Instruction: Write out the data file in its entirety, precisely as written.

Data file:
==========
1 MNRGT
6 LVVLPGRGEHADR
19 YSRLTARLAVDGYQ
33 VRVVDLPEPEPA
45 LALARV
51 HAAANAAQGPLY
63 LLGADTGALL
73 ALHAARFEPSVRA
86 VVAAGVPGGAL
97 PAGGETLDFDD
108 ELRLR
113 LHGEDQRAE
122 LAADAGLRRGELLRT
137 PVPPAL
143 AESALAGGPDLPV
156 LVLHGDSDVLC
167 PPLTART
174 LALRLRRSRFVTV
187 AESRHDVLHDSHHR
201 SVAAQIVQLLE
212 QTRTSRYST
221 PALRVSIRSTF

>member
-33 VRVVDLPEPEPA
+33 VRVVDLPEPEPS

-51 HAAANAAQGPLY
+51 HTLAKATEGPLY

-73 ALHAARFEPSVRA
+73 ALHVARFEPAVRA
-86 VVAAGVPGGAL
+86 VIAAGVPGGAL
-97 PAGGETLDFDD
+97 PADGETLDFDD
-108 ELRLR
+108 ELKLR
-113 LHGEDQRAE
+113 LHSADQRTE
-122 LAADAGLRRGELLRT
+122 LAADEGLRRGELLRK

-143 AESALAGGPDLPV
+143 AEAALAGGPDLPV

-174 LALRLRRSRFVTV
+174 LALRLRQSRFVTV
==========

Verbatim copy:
1 MNRGT
6 LVVLPGRGEHADR
19 YSRLTARLAVDGYQ
33 VRVVDLPEPEPA
45 LALARV
51 HAAANAAQGPLY
63 LLGADTGALL
73 ALHAARFEPSVRA
86 VVAAGVPGGAL
97 PAGGETLDFDD
108 ELRLR
113 LHGEDQRAE
122 LAADAGLRRGELLRT
137 PVPPAL
143 AESALAGGPDLPV
156 LVLHGDSDVLC
167 PPLTART
174 LALRLRRSRFVTV
187 AESRHDVLHDSHHR
201 SVAAQIVQLLE
212 QTRTSRYST
221 PALRVSIRSTF

>member
-33 VRVVDLPEPEPA
+33 VRVVDLPEPEPS

-51 HAAANAAQGPLY
+51 HTLAKATEGPLY

-73 ALHAARFEPSVRA
+73 ALHVARFEPAVRA
-86 VVAAGVPGGAL
+86 VIAAGVPGGAL
-97 PAGGETLDFDD
+97 PADGETLDFDD
-108 ELRLR
+108 ELKLR
-113 LHGEDQRAE
+113 LHSADQRTE
-122 LAADAGLRRGELLRT
+122 LAADEGLRRGELLRK

-143 AESALAGGPDLPV
+143 AEAALAGGPDLPV

-174 LALRLRRSRFVTV
+174 LALRLRQSRFVTV